When it comes to cinema there are two things I love; visual effects and disaster movies. They pretty much go hand-in-hand these days, but even looking back to movies such as The Towering Inferno (1974), The Poseidon Adventure (1972) and even the more recent Titanic (1997) you know what is going to happen, but it's ultimately it's mankinds struggle to stay alive in the face of adversity that captures my imagination. With that in mind any time a new disaster movie comes along I'll keenly check it out, no matter how cheesy or made-for-TV it is. Last year saw the release of Roland Emmerich's latest movie, 2012 which was a box office juggernaut.
In recent years Roland Emmerich has become one of the biggest directors in the genre with hits such as Godzilla ($US379 million), The Day After Tomorrow ($US544 million) and Independence Day ($US817 million) filling cinemas around the globe. In 2009 his latest movie hit cinemas, 2012 and it showed destruction on a scale never witnessed before and amassed a whopping $US769 million at the worldwide box office. Was there ever any doubt that the home release (DVD and Blu-Ray) would be equally massive?
In terms of the actual storyline this really is end of the world stuff and while the science is stretching believability in many regards, it's a little different from your usual "asteroid is about to hit earth" storyline. Of course the movie covers multiple aspects; the scientists, the government, and the public. Now we're not calling this the most detailed storyline ever, and there is certainly some pretty corny dialogue in places, but it's one massive roller coaster ride. Having said that, the movie has too many moments with the same sort of escape be it a car, a plane, a van and so on. Oh, we also have to point out that if you thought the dog escaping in the tunnel in Independence Day was over the top, wait till you see the escape in this movie!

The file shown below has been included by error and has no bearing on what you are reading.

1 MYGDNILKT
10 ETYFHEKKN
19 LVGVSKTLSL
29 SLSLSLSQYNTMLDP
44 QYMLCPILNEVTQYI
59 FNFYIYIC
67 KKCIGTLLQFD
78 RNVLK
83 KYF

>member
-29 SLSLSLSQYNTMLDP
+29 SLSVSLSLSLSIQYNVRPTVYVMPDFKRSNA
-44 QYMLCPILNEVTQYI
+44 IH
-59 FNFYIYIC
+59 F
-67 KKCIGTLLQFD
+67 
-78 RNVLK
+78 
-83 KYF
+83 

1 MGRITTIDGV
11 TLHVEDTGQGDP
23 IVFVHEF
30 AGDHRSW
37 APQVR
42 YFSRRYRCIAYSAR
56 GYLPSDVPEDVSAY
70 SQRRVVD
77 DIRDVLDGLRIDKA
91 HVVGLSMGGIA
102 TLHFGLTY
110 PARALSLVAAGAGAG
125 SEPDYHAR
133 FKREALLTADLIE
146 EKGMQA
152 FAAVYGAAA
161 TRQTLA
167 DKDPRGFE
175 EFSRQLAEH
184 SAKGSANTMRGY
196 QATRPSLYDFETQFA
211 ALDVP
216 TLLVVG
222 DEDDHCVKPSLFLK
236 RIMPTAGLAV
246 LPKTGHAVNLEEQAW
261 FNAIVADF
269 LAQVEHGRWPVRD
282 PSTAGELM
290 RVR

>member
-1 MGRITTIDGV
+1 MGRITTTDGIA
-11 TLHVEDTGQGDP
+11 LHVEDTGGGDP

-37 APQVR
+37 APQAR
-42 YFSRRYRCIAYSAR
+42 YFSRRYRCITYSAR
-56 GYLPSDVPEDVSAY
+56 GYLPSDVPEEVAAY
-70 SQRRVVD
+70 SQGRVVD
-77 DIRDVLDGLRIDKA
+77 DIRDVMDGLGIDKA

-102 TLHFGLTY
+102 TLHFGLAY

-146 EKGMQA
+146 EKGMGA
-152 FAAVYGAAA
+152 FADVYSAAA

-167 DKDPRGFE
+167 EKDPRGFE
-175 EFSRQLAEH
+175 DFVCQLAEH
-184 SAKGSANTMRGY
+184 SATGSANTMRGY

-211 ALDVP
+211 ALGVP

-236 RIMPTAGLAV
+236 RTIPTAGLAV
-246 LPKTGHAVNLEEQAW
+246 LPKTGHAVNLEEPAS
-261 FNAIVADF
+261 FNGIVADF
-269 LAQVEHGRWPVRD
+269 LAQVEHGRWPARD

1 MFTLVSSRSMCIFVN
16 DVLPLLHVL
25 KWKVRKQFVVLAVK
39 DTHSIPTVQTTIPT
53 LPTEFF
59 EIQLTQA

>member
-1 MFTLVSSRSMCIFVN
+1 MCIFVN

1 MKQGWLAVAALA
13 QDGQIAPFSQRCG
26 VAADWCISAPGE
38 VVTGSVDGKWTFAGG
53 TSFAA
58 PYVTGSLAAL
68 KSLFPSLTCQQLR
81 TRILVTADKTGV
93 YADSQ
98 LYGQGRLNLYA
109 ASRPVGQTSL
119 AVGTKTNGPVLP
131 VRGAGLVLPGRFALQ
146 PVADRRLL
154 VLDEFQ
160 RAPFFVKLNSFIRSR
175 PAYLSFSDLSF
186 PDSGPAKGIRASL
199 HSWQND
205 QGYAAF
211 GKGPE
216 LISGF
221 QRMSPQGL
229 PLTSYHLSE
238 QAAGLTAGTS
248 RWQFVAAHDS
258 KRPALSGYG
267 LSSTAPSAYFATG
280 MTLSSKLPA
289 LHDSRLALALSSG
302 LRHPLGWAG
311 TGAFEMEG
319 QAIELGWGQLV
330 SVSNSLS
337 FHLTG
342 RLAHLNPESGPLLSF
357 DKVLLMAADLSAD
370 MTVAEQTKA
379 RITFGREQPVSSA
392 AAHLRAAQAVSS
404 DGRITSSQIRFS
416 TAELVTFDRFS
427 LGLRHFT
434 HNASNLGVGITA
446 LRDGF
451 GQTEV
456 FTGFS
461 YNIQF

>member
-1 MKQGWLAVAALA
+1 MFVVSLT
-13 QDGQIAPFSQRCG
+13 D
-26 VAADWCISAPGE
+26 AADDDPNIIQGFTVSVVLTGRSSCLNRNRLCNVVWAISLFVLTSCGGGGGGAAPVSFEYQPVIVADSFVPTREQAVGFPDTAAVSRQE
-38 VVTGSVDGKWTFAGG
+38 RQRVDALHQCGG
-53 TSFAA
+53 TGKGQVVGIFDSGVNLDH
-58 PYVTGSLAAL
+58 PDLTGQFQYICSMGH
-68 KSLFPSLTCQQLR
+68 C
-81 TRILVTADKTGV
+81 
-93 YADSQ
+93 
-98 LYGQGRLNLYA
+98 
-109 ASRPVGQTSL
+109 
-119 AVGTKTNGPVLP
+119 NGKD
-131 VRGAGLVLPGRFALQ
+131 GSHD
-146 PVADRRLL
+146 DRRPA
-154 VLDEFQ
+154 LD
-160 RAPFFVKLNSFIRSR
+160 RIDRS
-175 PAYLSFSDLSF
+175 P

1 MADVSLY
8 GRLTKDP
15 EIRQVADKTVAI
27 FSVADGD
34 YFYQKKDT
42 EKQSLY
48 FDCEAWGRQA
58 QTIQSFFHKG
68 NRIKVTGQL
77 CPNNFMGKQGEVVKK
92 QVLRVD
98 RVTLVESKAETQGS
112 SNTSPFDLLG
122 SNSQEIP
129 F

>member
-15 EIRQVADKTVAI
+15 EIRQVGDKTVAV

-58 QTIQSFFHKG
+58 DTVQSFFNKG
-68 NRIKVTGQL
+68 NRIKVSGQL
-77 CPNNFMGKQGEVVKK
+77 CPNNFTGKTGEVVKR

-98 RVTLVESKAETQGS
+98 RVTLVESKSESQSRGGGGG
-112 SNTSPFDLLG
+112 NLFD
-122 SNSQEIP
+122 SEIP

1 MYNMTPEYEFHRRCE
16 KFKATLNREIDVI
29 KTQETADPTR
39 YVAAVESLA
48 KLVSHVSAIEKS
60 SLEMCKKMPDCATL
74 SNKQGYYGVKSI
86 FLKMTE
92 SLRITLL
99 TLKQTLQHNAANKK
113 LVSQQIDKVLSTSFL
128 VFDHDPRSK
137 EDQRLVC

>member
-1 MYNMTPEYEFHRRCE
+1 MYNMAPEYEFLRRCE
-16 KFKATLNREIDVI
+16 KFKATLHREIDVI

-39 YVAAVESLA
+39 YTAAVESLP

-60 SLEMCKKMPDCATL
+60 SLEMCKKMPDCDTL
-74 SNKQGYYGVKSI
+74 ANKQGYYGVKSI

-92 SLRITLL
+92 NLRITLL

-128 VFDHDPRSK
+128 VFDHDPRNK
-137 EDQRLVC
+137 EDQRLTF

The real star of this show though is the visual effects. Forget about a few minutes of footage here and there. This is a rollercoaster ride from the 45 minute mark right through to the closing credits. Not only is it action packed, but it's the scale of the disasters that can't help but impress from the total destruction of cities, to monster volcanic explosions and crowds to tidal waves the likes of which we have never seen before. It's jaw dropping stuff.
While James Cameron may be "King of the World" when it comes to Box Office dollars, there is little doubt that Roland Emmerich is "King of the Mindless Popcorn Flick". Turn off your brain cells for a couple of hours and sit back to enjoy this roller coaster ride of a movie. It's way over the top in places, but the visual effects are jaw dropping (how this didn't get nominated for best visual effects for the Academy Awards I will never know) and it ticks all the right boxes for a disaster movie.
Ever since I saw 2012 at cinemas on opening weekend the prospect of seeing this on Blu-Ray was very much drool-worthy. Sure we don’t have a massive screen like cinemas, but being able to re-watch some of the most jaw-dropping visuals over and over was a very exciting prospect. Fortunately Sony's AVC MPEG-4 encoded transfer is quite spectacular. Given that the movie has a runtime of around 147 minutes, and that there are some extras also on the disc we were impressed with the final result.